However, the very idea of body positivty has become complicated with many confusing why the movement started in the first place and causing those it was started for to, once again, be sidelined.
Despite what we have been led to think, body positivity and self-love are not the same thing. Body positivity and self-love are very different and often, they get lumped together by the majority of people out there and therefore the very crux of the message of body positivity is somewhat perverted.
Body positivity was created to help people with marginalised bodies (fat, queer, trans, bodies of color, and more) feel entitled to self-love, something that had previously been reserved for people in privileged (e.g. thin, white, fit) bodies.
However, as the movement grows and becomes commercialised, its intention has been watered down and adapted other meanings which do not necessarily align with the original message.
The commercialisation of the movement has led to many an eye roll as women, many of privilege, jump on the bandwagon. How often have you seen thin, white women talking about body positivity?
Whilst it is encouraging and people in privileged bodies should be allies and should be aware of the fact that everyone deserves self-love, to conflate their reality with that of those the movement was started for is misguided and dangerous to the efforts and progress the movement has made.
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Body positivity is about finding a community of like-minded people and feeling safe within that community to love your body and who you are but what do you do when you no longer recognise yourself in those who occupy that community? Doesn't that negate its purpose?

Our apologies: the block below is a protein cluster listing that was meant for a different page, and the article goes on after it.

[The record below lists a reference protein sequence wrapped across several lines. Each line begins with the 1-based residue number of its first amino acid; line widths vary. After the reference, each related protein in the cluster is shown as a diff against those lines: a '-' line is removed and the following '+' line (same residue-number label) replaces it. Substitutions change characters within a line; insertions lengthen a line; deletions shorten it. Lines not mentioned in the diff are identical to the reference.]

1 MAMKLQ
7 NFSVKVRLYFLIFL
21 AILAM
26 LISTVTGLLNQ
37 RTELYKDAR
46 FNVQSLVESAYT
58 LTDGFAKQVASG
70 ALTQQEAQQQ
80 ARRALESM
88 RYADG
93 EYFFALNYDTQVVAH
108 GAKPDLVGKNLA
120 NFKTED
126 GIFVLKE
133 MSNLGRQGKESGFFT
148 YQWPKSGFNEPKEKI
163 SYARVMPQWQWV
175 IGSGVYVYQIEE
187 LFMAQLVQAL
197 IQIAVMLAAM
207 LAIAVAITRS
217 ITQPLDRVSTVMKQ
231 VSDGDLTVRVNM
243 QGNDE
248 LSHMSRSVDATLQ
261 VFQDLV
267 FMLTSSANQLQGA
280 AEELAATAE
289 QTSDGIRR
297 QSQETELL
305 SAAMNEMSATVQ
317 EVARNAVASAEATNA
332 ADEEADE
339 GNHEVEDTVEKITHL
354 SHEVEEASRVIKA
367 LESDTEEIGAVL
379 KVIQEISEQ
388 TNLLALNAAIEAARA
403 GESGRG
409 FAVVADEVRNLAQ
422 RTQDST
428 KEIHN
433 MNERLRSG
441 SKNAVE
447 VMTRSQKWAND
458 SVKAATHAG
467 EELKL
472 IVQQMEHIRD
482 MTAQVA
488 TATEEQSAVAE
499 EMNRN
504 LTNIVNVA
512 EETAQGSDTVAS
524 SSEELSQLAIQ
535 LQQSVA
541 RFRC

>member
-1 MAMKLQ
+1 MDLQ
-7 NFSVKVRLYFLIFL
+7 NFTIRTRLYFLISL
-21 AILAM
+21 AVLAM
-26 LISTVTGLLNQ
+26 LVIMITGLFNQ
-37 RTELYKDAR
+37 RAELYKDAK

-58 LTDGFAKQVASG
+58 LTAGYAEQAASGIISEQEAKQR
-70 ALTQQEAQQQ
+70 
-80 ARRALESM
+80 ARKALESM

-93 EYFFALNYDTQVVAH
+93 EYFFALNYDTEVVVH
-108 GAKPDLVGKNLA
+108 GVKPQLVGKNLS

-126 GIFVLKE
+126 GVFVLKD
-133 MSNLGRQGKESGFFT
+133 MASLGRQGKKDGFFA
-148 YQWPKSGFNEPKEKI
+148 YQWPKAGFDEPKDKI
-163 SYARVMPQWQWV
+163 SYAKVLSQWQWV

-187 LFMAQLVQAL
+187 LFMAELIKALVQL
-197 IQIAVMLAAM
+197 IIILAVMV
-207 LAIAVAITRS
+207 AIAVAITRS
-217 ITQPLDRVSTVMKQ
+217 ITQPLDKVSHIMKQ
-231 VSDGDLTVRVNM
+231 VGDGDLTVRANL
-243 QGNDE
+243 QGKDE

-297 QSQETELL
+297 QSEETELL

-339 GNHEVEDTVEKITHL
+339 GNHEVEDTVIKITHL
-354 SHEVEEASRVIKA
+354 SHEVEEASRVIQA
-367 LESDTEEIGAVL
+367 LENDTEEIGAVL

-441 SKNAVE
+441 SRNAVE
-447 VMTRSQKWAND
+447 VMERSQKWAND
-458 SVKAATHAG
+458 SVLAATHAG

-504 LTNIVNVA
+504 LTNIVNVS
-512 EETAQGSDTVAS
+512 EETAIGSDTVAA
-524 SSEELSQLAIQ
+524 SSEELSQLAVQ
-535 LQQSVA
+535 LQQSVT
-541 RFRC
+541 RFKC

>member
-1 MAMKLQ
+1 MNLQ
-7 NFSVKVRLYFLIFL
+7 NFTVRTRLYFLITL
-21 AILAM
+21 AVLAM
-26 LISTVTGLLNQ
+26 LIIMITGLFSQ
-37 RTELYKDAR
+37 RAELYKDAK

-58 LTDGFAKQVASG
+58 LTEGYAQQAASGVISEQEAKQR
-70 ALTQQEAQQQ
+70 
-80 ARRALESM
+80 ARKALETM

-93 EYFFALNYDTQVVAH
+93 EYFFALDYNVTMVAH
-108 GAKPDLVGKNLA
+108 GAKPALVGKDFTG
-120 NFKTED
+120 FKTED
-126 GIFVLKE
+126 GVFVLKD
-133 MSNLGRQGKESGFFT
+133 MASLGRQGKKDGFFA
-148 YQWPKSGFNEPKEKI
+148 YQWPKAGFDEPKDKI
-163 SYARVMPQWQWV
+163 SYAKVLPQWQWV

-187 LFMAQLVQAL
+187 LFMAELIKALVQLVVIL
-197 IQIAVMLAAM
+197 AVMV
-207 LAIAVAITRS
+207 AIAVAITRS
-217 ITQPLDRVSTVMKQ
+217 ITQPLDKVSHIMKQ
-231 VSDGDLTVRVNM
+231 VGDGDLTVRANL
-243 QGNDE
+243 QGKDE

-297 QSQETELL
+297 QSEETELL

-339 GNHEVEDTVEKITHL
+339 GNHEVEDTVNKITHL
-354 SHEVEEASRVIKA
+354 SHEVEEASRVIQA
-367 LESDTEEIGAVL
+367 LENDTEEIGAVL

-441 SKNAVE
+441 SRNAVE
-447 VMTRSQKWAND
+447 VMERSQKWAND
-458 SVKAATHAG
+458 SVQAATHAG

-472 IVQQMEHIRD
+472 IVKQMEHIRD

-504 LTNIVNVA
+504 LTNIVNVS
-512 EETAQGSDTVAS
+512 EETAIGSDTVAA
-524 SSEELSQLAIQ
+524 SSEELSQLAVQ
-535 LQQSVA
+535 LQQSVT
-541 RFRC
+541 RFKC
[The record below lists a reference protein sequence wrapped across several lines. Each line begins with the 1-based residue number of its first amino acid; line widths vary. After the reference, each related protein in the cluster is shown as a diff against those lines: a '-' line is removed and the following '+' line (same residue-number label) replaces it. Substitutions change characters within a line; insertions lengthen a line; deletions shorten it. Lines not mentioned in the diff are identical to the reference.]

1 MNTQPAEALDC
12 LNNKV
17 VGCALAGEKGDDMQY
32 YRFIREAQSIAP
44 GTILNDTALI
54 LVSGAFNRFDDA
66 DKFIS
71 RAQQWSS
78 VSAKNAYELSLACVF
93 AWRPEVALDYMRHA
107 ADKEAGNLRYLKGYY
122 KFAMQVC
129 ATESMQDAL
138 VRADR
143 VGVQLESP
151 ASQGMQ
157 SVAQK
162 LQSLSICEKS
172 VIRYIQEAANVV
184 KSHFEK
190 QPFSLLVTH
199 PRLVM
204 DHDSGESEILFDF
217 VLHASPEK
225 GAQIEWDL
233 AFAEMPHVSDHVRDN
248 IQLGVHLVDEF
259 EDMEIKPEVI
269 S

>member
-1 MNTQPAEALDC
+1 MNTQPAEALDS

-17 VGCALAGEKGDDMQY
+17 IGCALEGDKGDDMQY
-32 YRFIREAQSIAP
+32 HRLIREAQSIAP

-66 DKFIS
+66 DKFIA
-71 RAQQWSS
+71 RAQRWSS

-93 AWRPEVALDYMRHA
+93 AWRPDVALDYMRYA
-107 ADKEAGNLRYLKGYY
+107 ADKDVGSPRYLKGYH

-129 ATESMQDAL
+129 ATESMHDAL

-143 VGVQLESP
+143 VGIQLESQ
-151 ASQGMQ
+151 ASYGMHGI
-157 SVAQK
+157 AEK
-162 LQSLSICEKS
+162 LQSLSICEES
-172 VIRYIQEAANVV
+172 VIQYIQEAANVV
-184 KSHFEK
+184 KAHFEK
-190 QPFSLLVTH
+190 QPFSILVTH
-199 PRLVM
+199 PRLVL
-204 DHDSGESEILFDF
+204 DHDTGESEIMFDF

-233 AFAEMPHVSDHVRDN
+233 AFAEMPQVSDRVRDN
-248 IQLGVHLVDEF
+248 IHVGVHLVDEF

Despite all the good work the fat acceptance and body positivity movement has done, there's no denying that many people still have a problem with fatness in general.
Often, we see vile comments under social media comments and many comments masquerading as faux concern.
The very idea of an unapologetic fat woman almost always illicit nasty comments from people who simply believe that the two simply cannot co-exist.
However, telling fat people that they are entitled to self-love is not suddenly going to cause a spike in obesity.
The idea that teaching fat people to hate themselves will make them thin is quite ridiculous.
It's something that we have been doing for decades and it has not led to anything except for increased rates of eating disorders, more health problems, and epidemic levels of body hatred in people of all sizes.
Fat-shaming does not help people lose weight and it's time we embrace something new.
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Yes, the movement is complicated and the road to acceptance and self-love is certainly not linear. Through it all, fat people may still and always feel like outsiders but its important that it does not affect the momentum and through it all, despite the voices of others, we lead by examples. The most important thing you can do? Love yourself.
When it comes to our personal relationships with our bodies, it's incredibly nuanced but we have to learn to find acceptance of self just as we are, not as we could or should be. Try not to preach, judge, or portray a seemingly perfect life online but be a living example of someone who loves themselves and lives in a way that reflects that outwardly. You never know who may be looking up to you to lead the way.